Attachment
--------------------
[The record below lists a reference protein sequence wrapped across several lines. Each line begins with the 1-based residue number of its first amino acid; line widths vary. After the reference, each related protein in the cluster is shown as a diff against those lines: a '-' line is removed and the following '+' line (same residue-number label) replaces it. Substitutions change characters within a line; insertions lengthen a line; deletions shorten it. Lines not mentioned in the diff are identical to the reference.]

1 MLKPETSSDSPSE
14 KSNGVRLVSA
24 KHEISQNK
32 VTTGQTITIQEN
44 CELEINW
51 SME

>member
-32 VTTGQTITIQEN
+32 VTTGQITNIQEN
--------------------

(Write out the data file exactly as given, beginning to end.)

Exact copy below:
[The record below lists a reference protein sequence wrapped across several lines. Each line begins with the 1-based residue number of its first amino acid; line widths vary. After the reference, each related protein in the cluster is shown as a diff against those lines: a '-' line is removed and the following '+' line (same residue-number label) replaces it. Substitutions change characters within a line; insertions lengthen a line; deletions shorten it. Lines not mentioned in the diff are identical to the reference.]

1 MLKPETSSDSPSE
14 KSNGVRLVSA
24 KHEISQNK
32 VTTGQTITIQEN
44 CELEINW
51 SME

>member
-32 VTTGQTITIQEN
+32 VTTGQITNIQEN